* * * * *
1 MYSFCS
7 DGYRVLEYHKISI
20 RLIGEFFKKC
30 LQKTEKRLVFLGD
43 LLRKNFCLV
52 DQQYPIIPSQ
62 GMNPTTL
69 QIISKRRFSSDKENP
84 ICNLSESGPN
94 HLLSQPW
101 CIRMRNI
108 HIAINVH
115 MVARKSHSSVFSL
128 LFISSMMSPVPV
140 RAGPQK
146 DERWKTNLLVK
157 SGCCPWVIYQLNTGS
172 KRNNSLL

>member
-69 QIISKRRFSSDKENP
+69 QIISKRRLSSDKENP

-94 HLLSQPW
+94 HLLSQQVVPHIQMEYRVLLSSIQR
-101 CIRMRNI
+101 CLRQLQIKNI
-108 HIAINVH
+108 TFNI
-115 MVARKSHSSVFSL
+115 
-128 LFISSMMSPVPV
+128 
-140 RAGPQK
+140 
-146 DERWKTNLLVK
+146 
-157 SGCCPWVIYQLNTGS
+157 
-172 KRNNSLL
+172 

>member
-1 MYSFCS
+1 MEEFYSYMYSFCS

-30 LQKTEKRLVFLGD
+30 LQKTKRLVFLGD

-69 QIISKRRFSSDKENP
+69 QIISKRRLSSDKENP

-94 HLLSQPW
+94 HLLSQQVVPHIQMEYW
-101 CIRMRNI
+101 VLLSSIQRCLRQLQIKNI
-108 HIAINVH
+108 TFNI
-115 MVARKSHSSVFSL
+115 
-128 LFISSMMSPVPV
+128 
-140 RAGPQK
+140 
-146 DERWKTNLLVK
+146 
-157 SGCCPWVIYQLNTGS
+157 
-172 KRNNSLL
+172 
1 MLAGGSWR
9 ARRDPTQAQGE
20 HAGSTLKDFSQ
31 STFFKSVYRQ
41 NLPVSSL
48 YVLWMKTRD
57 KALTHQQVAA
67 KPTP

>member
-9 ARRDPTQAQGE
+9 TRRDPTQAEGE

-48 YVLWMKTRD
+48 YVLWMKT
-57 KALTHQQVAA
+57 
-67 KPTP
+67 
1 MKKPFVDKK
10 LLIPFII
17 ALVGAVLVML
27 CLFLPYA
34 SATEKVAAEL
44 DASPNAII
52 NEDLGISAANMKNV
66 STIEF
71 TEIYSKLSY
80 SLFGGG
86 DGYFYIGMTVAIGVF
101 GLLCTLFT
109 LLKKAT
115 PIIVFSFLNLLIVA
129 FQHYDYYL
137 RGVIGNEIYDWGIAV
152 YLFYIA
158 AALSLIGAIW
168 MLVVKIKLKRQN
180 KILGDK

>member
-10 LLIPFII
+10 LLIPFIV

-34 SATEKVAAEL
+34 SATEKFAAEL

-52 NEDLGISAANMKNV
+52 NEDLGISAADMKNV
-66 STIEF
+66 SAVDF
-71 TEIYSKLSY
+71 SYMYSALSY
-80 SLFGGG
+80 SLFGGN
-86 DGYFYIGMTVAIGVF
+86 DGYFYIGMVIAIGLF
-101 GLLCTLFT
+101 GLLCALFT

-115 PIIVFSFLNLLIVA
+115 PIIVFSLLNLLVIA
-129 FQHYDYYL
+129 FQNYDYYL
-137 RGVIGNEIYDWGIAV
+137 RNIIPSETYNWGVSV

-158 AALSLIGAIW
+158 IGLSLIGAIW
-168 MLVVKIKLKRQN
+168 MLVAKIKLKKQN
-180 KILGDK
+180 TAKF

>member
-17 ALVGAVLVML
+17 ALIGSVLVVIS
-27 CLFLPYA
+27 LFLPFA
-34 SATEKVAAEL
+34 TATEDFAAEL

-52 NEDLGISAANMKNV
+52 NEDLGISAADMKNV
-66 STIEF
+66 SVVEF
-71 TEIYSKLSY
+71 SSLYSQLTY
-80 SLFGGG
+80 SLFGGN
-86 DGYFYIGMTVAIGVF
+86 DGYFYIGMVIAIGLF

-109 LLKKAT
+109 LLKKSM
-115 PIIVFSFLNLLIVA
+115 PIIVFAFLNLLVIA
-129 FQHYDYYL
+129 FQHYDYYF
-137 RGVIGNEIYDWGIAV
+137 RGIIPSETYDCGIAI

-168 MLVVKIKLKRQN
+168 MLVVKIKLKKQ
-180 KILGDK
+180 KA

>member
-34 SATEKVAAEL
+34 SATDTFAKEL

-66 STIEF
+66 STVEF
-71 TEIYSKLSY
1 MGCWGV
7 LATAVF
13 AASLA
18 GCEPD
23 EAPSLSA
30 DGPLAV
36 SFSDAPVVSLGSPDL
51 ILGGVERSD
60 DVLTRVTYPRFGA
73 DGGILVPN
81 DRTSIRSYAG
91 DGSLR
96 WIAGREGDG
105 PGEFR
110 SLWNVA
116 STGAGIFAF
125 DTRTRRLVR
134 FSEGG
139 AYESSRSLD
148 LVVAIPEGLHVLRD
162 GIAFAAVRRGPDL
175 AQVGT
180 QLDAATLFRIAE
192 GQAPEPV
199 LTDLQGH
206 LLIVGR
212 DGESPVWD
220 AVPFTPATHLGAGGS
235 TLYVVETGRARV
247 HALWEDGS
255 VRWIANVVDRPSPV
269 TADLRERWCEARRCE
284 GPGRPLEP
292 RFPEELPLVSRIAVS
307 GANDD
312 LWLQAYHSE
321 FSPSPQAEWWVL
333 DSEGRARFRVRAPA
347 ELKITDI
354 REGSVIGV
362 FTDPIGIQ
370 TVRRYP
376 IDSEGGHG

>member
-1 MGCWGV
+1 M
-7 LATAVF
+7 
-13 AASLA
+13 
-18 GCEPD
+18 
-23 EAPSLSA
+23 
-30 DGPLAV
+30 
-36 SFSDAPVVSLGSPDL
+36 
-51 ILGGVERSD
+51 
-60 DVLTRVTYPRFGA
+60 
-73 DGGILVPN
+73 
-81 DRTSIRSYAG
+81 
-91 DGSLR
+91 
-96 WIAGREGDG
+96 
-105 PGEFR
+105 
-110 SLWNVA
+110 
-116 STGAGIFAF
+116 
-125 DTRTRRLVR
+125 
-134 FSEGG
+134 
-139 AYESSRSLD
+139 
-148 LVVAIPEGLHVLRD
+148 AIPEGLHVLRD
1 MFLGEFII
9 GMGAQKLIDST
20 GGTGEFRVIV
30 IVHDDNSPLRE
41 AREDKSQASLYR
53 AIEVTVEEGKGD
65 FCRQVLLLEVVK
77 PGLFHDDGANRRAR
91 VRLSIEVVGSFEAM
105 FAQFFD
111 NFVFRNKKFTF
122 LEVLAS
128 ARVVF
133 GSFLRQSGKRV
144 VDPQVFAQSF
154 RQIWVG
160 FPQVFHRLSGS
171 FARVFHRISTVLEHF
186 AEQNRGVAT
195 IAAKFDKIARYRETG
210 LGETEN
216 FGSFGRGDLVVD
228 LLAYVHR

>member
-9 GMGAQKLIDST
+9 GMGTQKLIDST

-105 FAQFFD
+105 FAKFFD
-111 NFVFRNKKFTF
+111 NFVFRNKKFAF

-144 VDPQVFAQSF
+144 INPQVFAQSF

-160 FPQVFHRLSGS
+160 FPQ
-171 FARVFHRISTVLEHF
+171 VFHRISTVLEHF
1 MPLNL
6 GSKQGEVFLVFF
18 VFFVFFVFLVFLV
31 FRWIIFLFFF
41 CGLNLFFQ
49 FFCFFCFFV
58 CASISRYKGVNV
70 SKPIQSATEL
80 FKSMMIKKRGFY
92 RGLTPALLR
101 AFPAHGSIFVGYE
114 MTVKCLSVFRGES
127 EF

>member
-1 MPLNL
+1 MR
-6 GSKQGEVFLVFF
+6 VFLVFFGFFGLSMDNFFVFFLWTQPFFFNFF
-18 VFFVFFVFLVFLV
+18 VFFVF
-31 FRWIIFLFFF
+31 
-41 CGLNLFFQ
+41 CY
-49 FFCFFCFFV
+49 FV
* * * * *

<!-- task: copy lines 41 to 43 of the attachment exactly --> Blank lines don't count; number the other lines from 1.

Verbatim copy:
-1 MYSFCS
+1 MEEFYSYMYSFCS

-30 LQKTEKRLVFLGD